Taipei, Oct. 15 (CNA) A former U.S. assistant secretary of state for East Asian and Pacific affairs said Tuesday in Taipei that Taiwan needs political ambition if it wants to join the Trans-Pacific Partnership (TPP) free trade agreement.
The TPP offers enormous possibilities for a number of countries in the Asia-Pacific region, and almost every country in the region that is not involved in the TPP has said it would like to join, Kurt Campbell said in a question-and-answer session after a speech in Taipei when asked about his advice to Taiwan on entering the TPP.
"There has to be political ambition and that has to extend beyond one political party," Campbell said, highlighting Vietnam as an example of what it takes to enter the TPP.
"The steps that they have taken are remarkable. Unbelievable. (They) have come much further than Taiwan would have to come," said Campbell, without elaborating.
"I think the thing that is missing occasionally in the U.S.-Taiwan relationship is creativity and ambition," said Campbell, who delivered a keynote speech titled "Security Dynamics in Northeast Asia and the Implications for Taiwan" at the Taiwan-U.S.-Japan Trilateral Security Dialogue forum.
He added, however, that the resumption of talks between the United States and Taiwan under the Trade and Investment Framework Agreement (TIFA) has given him more confidence about "what might be possible going forward."
In his speech, Campbell praised Taiwan's role in the Asia-Pacific region, saying that the three-way relationship among the U.S., China and Taiwan has created stability that is unique over the last 30 years.
"Taiwan deserves remarkable credit for managing these complex and myriad relationships going forth," he said.
Relations between the U.S. and China are "relatively stable," with a clear commitment on both sides to establish a framework for cooperation, he explained, adding that despite challenges, cross-Taiwan Strait relations are probably at an all-time high. The unofficial relationship between the U.S. and Taiwan is the strongest it has been in decades, he added.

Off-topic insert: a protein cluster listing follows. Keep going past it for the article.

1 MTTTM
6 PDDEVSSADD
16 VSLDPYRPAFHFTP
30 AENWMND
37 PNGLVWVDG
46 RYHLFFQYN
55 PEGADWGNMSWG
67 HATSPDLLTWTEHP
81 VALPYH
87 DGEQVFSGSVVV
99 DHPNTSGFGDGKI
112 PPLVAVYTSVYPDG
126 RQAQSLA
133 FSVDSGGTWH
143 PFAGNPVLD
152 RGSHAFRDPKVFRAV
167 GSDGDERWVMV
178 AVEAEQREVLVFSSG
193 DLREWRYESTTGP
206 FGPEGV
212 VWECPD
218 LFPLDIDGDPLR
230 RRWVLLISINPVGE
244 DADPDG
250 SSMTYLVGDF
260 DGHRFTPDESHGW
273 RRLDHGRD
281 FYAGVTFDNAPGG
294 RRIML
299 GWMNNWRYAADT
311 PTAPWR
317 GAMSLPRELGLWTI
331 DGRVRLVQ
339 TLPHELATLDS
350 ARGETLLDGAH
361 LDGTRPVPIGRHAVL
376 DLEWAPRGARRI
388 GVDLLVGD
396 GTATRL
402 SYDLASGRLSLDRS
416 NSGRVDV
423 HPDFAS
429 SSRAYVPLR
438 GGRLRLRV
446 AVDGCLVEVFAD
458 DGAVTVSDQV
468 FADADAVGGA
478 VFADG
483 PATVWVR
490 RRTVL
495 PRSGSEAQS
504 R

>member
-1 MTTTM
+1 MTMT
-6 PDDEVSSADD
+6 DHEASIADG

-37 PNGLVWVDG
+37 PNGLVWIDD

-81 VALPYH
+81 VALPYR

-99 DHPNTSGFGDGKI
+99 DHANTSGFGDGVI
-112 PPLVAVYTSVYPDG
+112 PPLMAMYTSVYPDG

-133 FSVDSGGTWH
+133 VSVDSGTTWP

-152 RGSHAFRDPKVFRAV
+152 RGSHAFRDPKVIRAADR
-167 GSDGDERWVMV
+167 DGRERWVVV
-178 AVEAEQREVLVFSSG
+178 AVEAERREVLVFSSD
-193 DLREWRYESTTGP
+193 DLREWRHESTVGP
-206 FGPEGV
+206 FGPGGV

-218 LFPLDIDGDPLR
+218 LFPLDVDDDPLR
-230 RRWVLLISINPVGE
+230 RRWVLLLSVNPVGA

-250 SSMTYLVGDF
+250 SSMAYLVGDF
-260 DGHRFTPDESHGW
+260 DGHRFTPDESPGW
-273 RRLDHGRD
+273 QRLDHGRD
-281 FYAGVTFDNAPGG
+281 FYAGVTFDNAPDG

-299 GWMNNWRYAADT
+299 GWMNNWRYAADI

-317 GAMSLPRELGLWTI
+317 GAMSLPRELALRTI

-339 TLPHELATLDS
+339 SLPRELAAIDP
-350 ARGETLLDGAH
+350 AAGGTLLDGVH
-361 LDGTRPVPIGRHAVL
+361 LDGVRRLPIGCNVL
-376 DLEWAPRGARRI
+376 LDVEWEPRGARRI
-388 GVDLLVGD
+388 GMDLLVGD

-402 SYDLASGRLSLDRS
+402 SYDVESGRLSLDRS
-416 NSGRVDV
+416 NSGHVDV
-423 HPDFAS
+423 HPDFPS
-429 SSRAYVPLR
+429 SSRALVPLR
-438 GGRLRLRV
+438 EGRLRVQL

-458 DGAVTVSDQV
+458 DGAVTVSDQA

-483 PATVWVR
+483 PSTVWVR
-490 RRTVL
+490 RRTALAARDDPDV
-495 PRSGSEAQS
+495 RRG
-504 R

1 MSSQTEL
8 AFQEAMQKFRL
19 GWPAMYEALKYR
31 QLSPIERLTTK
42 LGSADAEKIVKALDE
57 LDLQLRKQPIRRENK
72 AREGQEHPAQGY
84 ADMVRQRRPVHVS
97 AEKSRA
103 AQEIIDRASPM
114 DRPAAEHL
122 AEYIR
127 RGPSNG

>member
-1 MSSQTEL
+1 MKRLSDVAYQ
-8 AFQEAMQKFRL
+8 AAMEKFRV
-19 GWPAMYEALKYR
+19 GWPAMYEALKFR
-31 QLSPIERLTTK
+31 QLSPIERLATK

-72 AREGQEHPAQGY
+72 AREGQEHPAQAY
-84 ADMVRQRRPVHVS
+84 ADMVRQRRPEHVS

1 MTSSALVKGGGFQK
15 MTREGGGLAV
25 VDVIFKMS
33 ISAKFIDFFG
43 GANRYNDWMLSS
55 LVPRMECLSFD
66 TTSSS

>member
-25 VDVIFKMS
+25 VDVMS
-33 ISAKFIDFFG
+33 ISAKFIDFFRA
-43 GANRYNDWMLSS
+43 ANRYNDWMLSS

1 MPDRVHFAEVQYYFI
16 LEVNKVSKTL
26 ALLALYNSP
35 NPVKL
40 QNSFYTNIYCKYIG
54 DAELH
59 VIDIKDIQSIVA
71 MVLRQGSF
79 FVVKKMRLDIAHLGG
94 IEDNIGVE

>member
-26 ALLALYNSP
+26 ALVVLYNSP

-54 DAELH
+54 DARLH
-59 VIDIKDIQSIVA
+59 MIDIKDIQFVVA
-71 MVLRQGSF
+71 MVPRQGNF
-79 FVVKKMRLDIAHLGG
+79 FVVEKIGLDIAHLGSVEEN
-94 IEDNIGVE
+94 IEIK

"We value Taiwan as not just an economic partner, but a security and political partner," Campbell said, citing a speech by former U.S. Secretary of State Hillary Rodham Clinton.
Campbell, who served as U.S. assistant secretary of state for East Asian and Pacific affairs from 2009 to early 2013, was one of the key architects of the Obama administration's Asia "pivot."
In a later panel discussion, U.S.-Taiwan Business Council President Rupert Hammond-Chambers said TIFA trade talks are going well and he expressed hopes of seeing a bilateral investment agreement in the near future.
"That is certainly within the grasp of the U.S and Taiwan. It should be a short-term goal. By that I mean in the next 18 to 24 months," Hammond-Chambers said.
As for whether the United States would advocate for Taiwan's entry into the TPP, Hammond-Chambers said he is "greatly" worried that such an ambition is not in the American policy-making circle at this moment.
Meanwhile, Kristy Hsu, an associate research fellow at Taiwan's Chung-Hua Institution for Economic Research, argued that the Regional Comprehensive Economic Partnership (RCEP) is more attractive than the TPP to countries in the region. She predicted that the potential economic gains from the RCEP will be greater with the participation of China and India.
She said, however, that the RCEP will further increase economic dependence on China in the region, so mechanisms to protect smaller economies, such as a better-designed dispute settlement and policy consultation mechanism, "will be needed to make the RCEP a win-win solution for all participants."
The RCEP is a planned trade bloc of 16 countries consisting of the 10 Association of Southeast Asian Nations (ASEAN) member states and their free trade agreement partners -- Australia, New Zealand, China, India, South Korea and Japan.
The one-day forum, held for the third year, was organized by the Taiwan-based Chinese Council of Advanced Policy Studies, the American Enterprise Institute for Public Policy Research, the Tokyo Foundation and Taiwan's Ministry of Foreign Affairs.
(By Christie Chen and James Lee)